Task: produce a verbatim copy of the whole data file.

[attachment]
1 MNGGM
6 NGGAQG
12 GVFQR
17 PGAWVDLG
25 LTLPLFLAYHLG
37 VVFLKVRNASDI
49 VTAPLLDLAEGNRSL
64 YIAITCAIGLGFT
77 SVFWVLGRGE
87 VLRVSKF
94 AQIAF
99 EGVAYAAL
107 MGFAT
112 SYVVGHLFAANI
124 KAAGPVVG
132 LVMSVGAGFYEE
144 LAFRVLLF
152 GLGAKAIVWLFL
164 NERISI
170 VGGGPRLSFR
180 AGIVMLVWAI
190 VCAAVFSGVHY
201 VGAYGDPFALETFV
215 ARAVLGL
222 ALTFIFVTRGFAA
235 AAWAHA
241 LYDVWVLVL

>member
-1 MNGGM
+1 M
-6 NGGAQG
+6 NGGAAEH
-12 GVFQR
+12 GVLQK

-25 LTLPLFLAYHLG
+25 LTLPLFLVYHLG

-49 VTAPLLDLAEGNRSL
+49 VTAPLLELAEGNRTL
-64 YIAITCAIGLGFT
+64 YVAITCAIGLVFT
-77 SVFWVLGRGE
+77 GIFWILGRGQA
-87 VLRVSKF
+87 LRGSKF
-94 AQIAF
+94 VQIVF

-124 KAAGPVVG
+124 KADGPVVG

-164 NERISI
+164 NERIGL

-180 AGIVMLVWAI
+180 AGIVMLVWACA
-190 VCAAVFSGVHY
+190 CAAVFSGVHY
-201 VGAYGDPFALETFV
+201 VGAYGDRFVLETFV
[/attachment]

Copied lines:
1 MNGGM
6 NGGAQG
12 GVFQR
17 PGAWVDLG
25 LTLPLFLAYHLG
37 VVFLKVRNASDI
49 VTAPLLDLAEGNRSL
64 YIAITCAIGLGFT
77 SVFWVLGRGE
87 VLRVSKF
94 AQIAF
99 EGVAYAAL
107 MGFAT
112 SYVVGHLFAANI
124 KAAGPVVG
132 LVMSVGAGFYEE
144 LAFRVLLF
152 GLGAKAIVWLFL
164 NERISI
170 VGGGPRLSFR
180 AGIVMLVWAI
190 VCAAVFSGVHY
201 VGAYGDPFALETFV
215 ARAVLGL
222 ALTFIFVTRGFAA
235 AAWAHA
241 LYDVWVLVL

>member
-1 MNGGM
+1 M
-6 NGGAQG
+6 NGGAAEH
-12 GVFQR
+12 GVLQK

-25 LTLPLFLAYHLG
+25 LTLPLFLVYHLG

-49 VTAPLLDLAEGNRSL
+49 VTAPLLELAEGNRTL
-64 YIAITCAIGLGFT
+64 YVAITCAIGLVFT
-77 SVFWVLGRGE
+77 GIFWILGRGQA
-87 VLRVSKF
+87 LRGSKF
-94 AQIAF
+94 VQIVF

-124 KAAGPVVG
+124 KADGPVVG

-164 NERISI
+164 NERIGL

-180 AGIVMLVWAI
+180 AGIVMLVWACA
-190 VCAAVFSGVHY
+190 CAAVFSGVHY
-201 VGAYGDPFALETFV
+201 VGAYGDRFVLETFV